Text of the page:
Coffee: You're drinking it wrong


#1

[Read the post]


#2

Blasphemous! Utterly Blasphemous!


#3

The video claimed cortisol levels spiked between 8-9 am, 12-1 pm and 5:30-6:30 pm. It’s interesting that Dr. Pepper used to recommend drinking it at 10, 2 & 4. Makes you wonder.

Also, if we all have different circadian rhythms, why do we all experience cortisol spikes at the same time?


#4

I have my first dose just after 6am… could probably time the 2nd cup better I guess.


#5

Ok, I found an old article that claims:

“It was in the 1920s that Dr. Walter Eddy at Columbia University studied the body’s metabolism. He discovered that a natural drop in energy occurs about 10:30 a.m., 2:30 p.m. and 4:30 p.m. But he also discovered that if the people in his research study had something to eat or drink at 10, 2 and 4, the energy slump could be avoided.
“After Dr. Eddy’s research findings were released, Dr Pepper challenged its advertising agency to come up with a theme which would suggest that Dr Pepper should be that 10, 2 and 4 drink which would keep the energy level up. The result was one of the most enduring of Dr Pepper’s advertising themes: Drink a bite to eat at 10, 2 and 4.”
http://www.metnews.com/articles/2005/reminiscing121505.htm


#6

Advertising at its’ best, but I hated Dr. Pepper then and still do to this day. It smells like old female person perfume! Blech!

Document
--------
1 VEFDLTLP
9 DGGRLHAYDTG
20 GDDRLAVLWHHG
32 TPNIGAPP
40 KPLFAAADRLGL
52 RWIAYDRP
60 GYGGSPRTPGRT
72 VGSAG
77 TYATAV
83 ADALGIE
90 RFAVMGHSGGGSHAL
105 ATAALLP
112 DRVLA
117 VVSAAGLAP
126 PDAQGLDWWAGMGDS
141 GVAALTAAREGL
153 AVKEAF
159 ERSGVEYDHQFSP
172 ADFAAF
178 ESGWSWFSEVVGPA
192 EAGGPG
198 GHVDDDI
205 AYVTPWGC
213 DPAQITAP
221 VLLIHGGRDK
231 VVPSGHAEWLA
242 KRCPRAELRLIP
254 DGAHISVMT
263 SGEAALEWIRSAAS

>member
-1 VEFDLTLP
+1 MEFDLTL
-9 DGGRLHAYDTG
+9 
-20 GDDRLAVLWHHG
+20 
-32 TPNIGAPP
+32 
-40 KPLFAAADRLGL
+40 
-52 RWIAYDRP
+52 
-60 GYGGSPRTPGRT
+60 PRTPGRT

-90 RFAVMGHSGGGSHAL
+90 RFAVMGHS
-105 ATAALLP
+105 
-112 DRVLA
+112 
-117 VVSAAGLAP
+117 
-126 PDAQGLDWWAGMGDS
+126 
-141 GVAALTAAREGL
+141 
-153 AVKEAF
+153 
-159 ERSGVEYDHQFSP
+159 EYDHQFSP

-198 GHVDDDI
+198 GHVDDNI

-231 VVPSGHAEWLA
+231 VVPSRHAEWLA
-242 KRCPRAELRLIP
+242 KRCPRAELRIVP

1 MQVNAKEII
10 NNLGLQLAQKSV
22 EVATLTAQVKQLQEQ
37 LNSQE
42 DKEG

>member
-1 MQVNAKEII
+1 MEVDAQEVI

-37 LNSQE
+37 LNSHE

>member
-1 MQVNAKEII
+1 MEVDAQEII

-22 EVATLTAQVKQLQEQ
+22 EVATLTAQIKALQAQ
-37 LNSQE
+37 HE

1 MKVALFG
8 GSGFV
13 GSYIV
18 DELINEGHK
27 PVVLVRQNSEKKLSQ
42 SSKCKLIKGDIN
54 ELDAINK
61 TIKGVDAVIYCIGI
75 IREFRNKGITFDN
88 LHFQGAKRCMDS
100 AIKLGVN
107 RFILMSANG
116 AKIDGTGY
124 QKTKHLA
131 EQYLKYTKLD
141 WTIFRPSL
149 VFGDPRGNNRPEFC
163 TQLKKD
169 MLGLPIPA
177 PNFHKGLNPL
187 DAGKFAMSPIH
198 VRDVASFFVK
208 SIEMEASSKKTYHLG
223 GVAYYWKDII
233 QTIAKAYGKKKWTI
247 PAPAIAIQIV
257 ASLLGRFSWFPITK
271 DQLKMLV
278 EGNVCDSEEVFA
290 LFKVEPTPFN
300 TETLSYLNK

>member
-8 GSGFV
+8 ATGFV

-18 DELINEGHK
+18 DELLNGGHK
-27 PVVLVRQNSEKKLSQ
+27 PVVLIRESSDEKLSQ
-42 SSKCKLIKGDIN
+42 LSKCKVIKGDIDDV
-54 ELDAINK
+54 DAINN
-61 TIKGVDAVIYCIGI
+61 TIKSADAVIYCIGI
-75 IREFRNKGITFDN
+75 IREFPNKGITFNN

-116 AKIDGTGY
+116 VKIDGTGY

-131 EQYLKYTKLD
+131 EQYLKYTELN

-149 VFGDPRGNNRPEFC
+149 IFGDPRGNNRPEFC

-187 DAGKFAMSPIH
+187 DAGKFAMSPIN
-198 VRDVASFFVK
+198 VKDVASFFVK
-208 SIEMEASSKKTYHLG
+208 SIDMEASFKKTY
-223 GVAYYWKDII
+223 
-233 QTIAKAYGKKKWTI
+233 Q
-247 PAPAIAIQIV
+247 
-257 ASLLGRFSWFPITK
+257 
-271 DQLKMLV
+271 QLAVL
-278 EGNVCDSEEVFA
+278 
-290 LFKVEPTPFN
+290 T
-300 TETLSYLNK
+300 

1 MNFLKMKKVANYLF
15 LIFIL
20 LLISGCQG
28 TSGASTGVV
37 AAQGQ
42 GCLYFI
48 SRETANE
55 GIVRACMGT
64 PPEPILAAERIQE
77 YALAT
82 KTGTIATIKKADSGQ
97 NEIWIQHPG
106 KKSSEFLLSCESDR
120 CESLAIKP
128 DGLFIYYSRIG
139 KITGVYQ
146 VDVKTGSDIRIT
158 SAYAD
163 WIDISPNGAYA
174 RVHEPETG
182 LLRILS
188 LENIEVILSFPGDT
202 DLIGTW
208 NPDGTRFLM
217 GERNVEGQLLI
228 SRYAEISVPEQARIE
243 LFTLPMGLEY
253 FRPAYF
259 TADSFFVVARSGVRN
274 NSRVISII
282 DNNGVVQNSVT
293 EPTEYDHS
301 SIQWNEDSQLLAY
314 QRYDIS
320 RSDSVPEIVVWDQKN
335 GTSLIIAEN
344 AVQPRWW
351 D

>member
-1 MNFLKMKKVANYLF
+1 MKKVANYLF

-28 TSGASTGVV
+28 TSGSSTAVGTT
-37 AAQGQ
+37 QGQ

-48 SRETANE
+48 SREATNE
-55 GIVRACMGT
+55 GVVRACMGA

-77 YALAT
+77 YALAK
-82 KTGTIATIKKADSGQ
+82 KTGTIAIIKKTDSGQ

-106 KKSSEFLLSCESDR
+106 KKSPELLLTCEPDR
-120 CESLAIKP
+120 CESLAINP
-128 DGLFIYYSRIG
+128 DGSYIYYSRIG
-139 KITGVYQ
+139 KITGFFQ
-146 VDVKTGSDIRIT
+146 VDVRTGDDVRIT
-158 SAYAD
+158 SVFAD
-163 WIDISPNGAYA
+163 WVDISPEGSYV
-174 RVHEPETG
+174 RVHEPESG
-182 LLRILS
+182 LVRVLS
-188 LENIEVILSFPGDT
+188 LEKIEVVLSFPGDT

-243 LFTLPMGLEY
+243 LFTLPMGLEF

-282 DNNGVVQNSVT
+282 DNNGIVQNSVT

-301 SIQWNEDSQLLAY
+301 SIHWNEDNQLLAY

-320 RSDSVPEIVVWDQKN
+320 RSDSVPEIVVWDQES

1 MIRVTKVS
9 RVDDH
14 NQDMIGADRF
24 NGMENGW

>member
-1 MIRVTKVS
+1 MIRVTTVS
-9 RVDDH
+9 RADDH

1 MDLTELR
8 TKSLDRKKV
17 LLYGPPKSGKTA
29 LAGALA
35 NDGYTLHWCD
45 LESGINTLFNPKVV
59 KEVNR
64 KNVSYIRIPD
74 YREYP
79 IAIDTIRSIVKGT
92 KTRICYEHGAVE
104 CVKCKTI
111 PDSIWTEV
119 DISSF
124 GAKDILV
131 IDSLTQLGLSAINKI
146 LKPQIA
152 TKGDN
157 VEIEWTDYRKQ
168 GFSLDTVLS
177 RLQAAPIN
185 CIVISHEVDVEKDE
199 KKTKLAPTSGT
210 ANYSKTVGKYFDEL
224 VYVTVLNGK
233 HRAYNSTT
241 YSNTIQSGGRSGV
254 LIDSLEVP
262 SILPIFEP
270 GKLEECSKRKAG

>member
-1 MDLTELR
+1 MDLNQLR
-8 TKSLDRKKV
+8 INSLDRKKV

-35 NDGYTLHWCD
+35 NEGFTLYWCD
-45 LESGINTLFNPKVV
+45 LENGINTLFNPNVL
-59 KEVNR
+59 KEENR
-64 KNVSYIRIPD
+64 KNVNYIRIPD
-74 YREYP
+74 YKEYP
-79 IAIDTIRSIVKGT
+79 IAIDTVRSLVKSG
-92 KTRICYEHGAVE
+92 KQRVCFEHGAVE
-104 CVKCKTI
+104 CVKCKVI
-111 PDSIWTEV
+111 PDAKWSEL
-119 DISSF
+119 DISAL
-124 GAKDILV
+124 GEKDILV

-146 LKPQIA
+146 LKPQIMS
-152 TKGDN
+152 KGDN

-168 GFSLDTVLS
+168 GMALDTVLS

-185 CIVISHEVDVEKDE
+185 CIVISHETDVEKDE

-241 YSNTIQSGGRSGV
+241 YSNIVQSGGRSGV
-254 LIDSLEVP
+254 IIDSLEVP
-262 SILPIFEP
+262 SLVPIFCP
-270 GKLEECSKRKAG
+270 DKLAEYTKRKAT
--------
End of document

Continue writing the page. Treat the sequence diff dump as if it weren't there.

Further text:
#7

That’s what I was going to ask about. I wonder every time I see mention of certain physiological conditions happening at specific times of day. It would seem to make more sense to relativise it, for example, two hours after one awakens or such.


#8

About 5 years ago, I stopped having coffee first thing in the morning or while driving to work. At first I felt better more energetic but now I don’t notice anything, maybe I’m use to it. Still when I get out of bed I start doing things around the house and when I stop to have a cup of coffee I can tell I want to slow down and relax a little. I’m probably doing it wrong, but I don’t really want to think about it, or actually do anything about it.


#9

I don’t drink caffeine for a buzz, I drink it so that I have more beverage choices at lunch time. So I’m perfectly happy drinking a cup when I wake up and a cup around or just after lunchtime and not feeling particularly wired in the process.


#10

I drink coffee for the buzz and for as an excuse to leave my desk, but drinking it at lunchtime is blasphemy. Blasphemy!

In other news, people like to tell other people how to drink coffee.


#11

Obviously these scientists don’t have toddlers that scream at you for an hour starting at 2am.


#12

So so glad I am past that stage. Though another few years and it will be the fear of him wrecking the car stage.
Now to see if I can really wean myself off the caffeine again.


#13

“Dr. Pepper and a pack of Lucky Strikes,” - every cool person ever.


#14

Unnecessary apostrophe.


#15

Historically, we mostly don’t all have different circadian rhythms. The primary driver of an individual human’s circadian rhythm is the amount of light detected by the Intrinsically Photosensitive Retinal Ganglion cells in the eye. These are retinal cells that are primarily sensitive to blue light, but are not associated with conscious vision, although they are implicated in blind sight phenomena.